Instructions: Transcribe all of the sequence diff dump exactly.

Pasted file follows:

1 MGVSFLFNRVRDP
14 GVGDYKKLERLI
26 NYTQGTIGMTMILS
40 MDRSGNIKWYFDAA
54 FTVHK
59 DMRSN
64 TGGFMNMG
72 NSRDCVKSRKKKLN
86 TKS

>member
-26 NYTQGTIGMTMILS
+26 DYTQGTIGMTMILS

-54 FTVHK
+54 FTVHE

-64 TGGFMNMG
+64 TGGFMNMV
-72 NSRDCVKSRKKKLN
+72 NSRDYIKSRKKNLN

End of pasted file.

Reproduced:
1 MGVSFLFNRVRDP
14 GVGDYKKLERLI
26 NYTQGTIGMTMILS
40 MDRSGNIKWYFDAA
54 FTVHK
59 DMRSN
64 TGGFMNMG
72 NSRDCVKSRKKKLN
86 TKS

>member
-26 NYTQGTIGMTMILS
+26 DYTQGTIGMTMILS

-54 FTVHK
+54 FTVHE

-64 TGGFMNMG
+64 TGGFMNMV
-72 NSRDCVKSRKKKLN
+72 NSRDYIKSRKKNLN